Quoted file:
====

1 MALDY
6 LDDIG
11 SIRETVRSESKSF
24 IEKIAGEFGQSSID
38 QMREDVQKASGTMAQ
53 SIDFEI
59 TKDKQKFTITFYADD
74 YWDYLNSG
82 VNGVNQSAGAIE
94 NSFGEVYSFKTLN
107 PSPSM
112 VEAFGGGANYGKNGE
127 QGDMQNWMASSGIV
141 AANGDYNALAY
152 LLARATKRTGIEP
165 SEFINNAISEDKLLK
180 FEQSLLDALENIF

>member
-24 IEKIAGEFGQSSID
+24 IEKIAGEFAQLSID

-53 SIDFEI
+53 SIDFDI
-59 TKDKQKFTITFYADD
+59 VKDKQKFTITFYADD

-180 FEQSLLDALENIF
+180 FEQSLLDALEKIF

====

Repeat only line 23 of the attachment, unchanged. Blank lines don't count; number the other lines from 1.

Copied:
-59 TKDKQKFTITFYADD